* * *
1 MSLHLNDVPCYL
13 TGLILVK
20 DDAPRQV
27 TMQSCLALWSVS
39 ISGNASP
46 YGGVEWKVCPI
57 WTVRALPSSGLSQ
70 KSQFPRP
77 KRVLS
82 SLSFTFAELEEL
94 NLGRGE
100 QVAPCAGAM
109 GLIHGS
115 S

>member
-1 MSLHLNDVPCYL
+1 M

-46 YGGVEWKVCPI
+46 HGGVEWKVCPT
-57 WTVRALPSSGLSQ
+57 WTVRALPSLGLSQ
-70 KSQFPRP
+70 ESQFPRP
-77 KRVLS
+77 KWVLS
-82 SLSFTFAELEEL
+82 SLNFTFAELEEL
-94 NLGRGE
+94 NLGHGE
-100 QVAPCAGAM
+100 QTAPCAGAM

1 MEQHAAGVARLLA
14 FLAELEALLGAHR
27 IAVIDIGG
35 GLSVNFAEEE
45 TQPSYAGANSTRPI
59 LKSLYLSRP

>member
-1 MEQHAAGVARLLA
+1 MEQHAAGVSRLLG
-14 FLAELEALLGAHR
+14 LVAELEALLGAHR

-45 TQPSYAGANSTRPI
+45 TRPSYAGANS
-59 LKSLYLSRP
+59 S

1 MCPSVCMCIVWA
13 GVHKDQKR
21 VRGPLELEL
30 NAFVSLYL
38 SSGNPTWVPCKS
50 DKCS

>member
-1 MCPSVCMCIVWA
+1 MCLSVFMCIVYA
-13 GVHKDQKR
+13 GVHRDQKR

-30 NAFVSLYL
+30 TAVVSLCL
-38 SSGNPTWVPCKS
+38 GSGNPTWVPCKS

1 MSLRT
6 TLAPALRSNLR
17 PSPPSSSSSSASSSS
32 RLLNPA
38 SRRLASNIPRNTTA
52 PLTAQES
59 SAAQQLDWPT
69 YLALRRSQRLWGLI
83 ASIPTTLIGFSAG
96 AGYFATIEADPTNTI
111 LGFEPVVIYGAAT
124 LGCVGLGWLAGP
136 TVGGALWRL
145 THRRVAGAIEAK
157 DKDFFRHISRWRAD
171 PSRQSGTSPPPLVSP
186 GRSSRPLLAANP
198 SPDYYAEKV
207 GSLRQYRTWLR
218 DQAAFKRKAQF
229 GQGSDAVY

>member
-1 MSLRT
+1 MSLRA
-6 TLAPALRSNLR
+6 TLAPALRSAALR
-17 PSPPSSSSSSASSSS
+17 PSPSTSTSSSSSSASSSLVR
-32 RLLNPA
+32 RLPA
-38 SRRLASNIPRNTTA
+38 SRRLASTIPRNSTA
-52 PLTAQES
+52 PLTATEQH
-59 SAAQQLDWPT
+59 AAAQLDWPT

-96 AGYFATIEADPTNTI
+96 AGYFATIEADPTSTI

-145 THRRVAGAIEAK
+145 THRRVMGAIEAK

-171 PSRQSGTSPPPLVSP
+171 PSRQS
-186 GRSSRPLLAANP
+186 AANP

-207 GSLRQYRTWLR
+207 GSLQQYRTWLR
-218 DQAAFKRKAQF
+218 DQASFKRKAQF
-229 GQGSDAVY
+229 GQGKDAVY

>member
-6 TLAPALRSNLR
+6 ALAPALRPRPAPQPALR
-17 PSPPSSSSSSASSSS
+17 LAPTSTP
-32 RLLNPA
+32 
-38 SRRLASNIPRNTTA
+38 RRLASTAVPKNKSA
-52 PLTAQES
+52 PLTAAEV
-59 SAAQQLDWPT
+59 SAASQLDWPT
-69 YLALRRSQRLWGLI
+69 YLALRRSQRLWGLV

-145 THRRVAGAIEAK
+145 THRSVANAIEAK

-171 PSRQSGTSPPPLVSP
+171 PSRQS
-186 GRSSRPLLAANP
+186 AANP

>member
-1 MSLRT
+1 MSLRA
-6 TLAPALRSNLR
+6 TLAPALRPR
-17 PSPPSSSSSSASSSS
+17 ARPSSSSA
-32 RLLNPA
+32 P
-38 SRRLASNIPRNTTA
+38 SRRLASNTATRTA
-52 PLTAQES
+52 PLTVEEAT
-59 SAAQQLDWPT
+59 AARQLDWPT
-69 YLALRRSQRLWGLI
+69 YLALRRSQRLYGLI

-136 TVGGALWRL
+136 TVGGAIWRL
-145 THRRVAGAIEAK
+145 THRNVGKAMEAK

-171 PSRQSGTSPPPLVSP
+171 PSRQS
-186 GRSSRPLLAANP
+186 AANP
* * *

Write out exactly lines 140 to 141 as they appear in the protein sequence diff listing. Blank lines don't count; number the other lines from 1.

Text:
-32 RLLNPA
+32 P